17 November 2020
Berlin – Last Saturday the Robert Koch Foundation awarded the 2020 Robert-Koch-Prize, with an endowment of 120,000 euros, to Professor Shimon Sakaguchi, Head of Immunology Frontier Research Center (IFReC) at University Osaka (Japan).
Professor Thomas F. Meyer, senior professor at Christian-Albrechts-University Kiel (CAU), received the Robert-Koch-Medal in Gold for his lifetime achievement.
Both prizes were handed over by Professor Plischke and Professor Radbruch during a virtual honorary conference. The official festive ceremony at the Berlin-Brandenburg Academy of Sciences and Humanities is postponed to next year.
This year’s Robert-Koch-Prize honours Sakaguchi’s ground-breaking work on regulatroy T-cells.
Professor Thomas F. Meyer received the Robert-Koch-Medal in Gold in particular for his achievemetns in the field of molecular infection biology.
Post-doctoral awards for young scientist
Also presented at the virtual ceremony were the Post-doctoral Awards for outstanding work by young scientists, which are each endowed with prize money of 5,000 euros. The candidates were nominated by the German Societies for Hygiene and Microbiology, Immunology and Virology.
The Post-doctoral Award for Immunology went to Prof. Dr. Petra Bacher, Institute of Clinical Molecular Biology & Institute of Immunology of Christian-Albrechts-University Kiel, in regognition for her work of regulating human immunanswers.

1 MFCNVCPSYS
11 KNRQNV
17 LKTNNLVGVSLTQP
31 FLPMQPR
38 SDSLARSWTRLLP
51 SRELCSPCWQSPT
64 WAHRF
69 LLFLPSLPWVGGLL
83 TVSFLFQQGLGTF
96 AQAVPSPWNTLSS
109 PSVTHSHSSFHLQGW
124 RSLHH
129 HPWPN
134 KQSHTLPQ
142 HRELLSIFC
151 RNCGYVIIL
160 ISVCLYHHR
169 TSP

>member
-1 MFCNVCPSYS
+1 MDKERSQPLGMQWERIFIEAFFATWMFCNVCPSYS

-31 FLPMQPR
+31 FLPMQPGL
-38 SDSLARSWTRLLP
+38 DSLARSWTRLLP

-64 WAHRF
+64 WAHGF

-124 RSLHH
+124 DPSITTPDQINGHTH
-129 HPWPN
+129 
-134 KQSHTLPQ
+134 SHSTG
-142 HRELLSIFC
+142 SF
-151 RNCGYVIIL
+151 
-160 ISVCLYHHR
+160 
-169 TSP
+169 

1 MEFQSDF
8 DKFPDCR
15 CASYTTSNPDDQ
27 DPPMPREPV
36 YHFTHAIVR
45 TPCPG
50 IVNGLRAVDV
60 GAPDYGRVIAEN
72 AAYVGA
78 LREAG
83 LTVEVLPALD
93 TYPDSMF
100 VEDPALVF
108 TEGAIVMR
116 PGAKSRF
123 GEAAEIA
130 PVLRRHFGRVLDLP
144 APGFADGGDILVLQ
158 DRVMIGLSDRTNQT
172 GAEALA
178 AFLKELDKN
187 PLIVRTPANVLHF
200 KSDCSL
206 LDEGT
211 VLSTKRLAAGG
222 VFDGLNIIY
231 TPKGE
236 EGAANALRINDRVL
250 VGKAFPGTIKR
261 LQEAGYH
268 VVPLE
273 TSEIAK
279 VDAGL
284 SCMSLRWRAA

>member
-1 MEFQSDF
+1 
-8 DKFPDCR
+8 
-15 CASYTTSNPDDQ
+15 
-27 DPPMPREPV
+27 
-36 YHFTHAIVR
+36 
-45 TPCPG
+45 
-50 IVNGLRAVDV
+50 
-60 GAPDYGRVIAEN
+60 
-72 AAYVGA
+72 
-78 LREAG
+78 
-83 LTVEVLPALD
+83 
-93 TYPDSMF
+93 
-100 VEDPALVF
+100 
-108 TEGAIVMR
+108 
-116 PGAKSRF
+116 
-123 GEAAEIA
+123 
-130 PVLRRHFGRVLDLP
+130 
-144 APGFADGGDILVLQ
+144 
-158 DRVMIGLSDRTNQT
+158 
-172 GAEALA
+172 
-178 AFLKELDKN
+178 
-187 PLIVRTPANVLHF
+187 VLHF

The Post-doctoral Award for Virology went to Prof. Dr. Stephanie Pfaender, Dept. f. Molecular and Medicinal Virology, Ruhr-University of Bochum, in recognition of her work on biology of corona viruses.
Dr. med. Michael Sigal, Charité Universitätsmedizin Berlin, received the Post-doctoral Award for Microbiology in recognition for his work on understanding of gastrointestinal infections.
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About the Robert Koch Foundation
The Robert Koch Foundation is a non-profit foundation dedicated to the promotion of medical progress. It was founded in 1907 and is based in Berlin. The Foundation promotes basic scientific research in the field of infectious diseases, as well as exemplary projects that address medical and hygienic issues.
The Foundation confers a number of distinguished scientific awards each year: the Robert Koch Award – one of Germany’s most distinguished scientific awards, the Robert Koch Gold Medal, three awards for young scientists and, since 2013, the Hospital Hygiene and Infection Prevention Award.
Robert Koch (1843 – 1910), after whom the award is named, was the founder of modern-day bacteriology, for which he was awarded the 1905 Nobel Prize for Medicine and Physiology. From 1891 until his retirement in 1904, Koch was Head of the Institute for Infectious Diseases in Berlin.
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